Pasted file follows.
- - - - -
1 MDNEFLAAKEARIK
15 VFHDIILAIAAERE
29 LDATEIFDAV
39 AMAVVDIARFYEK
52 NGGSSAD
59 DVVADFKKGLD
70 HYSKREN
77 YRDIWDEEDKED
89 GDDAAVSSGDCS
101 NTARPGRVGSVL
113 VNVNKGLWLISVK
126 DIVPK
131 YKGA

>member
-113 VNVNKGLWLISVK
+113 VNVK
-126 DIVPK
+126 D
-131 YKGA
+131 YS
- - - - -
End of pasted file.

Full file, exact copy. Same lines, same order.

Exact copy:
1 MDNEFLAAKEARIK
15 VFHDIILAIAAERE
29 LDATEIFDAV
39 AMAVVDIARFYEK
52 NGGSSAD
59 DVVADFKKGLD
70 HYSKREN
77 YRDIWDEEDKED
89 GDDAAVSSGDCS
101 NTARPGRVGSVL
113 VNVNKGLWLISVK
126 DIVPK
131 YKGA

>member
-113 VNVNKGLWLISVK
+113 VNVK
-126 DIVPK
+126 D
-131 YKGA
+131 YS